• United States

Microsoft, Daimler to use fuel cells to power data centers

News Analysis
Nov 16, 20173 mins
Backup and RecoveryData CenterGreen IT

Fossil-fuel backup generators could be on the way out, replaced by cleaner hydrogen fuel cells.

In separate announcements, Microsoft Corp. and Daimler indicated that hydrogen fuel cells could provide significantly better energy solutions for data centers than existing electrical grid and backup power technology.

Daimler, best known for its Mercedes-Benz automobile brand, presented this week its latest-generation fuel cell technology, which is 30 percent smaller, has 40 percent more power and is small enough to fit into the engine compartment of Mercedes-Benz passenger vehicles. The company plans to expand the use of that technology in a hydrogen-powered data center power plant, collaborating with HPE, Power Innovations (PI) and the National Renewable Energy Laboratory (NREL).

And according to Bloomberg, Microsoft plans to install a 10-megawatt fuel cell at a data center in the next few years. It says the technology may double the efficiency of the energy used.

“While it will be using natural gas in its fuel cells at first, it will seek to procure a clean fuel such as hydrogen made from renewable energy in a similar fashion that it signs power purchase agreements with solar and wind developers,” said James Frith, energy storage analyst at Bloomberg New Energy Finance, in the article.

Hydrogen fuel cells and their advantages

Hydrogen fuel cells, invented in 1838, are electromechanical devices that chemically convert hydrogen fuel and air, or a similar agent, into electricity. The continual supplying of hydrogen fuel performs a limitless chemical reaction, producing electricity that can then be stored in batteries if necessary.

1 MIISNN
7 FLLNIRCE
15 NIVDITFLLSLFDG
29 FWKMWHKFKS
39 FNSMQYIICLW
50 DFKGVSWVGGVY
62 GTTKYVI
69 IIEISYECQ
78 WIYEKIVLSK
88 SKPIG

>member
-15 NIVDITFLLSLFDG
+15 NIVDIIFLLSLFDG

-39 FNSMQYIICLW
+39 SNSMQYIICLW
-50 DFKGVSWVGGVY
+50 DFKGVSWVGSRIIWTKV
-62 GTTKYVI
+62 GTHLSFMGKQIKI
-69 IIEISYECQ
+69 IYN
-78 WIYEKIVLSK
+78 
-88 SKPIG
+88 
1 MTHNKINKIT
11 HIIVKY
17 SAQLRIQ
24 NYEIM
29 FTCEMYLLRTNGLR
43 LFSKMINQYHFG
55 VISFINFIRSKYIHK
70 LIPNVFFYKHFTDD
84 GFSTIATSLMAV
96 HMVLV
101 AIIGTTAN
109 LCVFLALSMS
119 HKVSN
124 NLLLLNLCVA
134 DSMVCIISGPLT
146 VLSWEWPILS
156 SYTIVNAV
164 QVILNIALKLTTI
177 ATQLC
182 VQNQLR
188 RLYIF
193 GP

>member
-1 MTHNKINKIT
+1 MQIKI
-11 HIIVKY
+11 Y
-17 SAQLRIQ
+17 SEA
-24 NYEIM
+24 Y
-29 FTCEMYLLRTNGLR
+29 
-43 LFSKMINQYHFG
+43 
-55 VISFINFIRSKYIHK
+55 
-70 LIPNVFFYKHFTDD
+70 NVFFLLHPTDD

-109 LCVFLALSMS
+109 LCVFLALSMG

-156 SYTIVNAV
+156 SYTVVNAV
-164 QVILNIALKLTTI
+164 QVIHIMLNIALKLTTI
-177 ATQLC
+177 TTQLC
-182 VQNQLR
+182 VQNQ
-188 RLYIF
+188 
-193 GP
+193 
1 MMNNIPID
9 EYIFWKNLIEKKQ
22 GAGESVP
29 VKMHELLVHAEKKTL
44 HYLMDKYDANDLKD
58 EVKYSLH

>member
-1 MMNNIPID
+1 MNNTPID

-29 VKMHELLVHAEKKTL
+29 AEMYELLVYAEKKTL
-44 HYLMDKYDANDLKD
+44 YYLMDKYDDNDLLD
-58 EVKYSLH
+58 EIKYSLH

The advantages of fuel cells over traditional fossil-fuel electrical generation include the fact that fuel cells are sustainable and are carbon-neutral — the exhaust product is simply water.

Daimler has been successfully testing fuel cells (made by its subsidiary NuCellSys) in cars for some years, it explains in its press release. It says its latest incarnation, the compact pre-production Mercedes-Benz GLC F‑CELL fuel cell, could be used in data center microgrids, too, and create an entirely new business for the German firm.

Microgrids are small power grids that can autonomously function alongside the principal electrical grid. Those mini grids are used by data centers and others to reduce dependency on the traditional large-scale grid, add security—you are the operator, and help maintain uptime. They can replace traditional uninterruptible power supplies (UPS) altogether.

Island-like microgrid power systems may get more popular: As the traditional, full-scale electrical grid ages, older tech could become unreliable. At the same time enterprises are becoming more dependent on always-available data. That data delivery can’t fail, thus we have a greater interest in backup failovers.

Plus, there are negative opinions about backup power because it can be diesel. Public perception of fossil-fuels and mandated government carbon reduction requirements mean alternative, green fuel sources check boxes now. Fuel cells are thought of as more eco-friendly than diesel.

U.S. data centers will pump out 100 million metric tons of carbon pollution per year by 2020 — the equivalent of 50 power stations, Daimler quotes the Natural Resources Defense Council (NRDC) as writing in a study. And hydrogen could contribute to 20 percent of carbon dioxide emissions reduction targets by 2050, according to another, recent study quoted by Daimler.

In fact, Daimler and its partners on the data center fuel cell project think the entire data center should become green powered. They say the basic power to the data center should be provided through wind turbines and solar, and excess power from that should be used to create and store hydrogen. And then the hydrogen fuel cells should power the microgrid.

Costs are reduced “by negating the need for diesel generators, central uninterruptible power supplies, switchgear, and expensive copper power lines,” Daimler says.


Patrick Nelson was editor and publisher of the music industry trade publication Producer Report and has written for a number of technology blogs. Nelson wrote the cult-classic novel Sprawlism.

The opinions expressed in this blog are those of Patrick Nelson and do not necessarily represent those of IDG Communications, Inc., its parent, subsidiary or affiliated companies.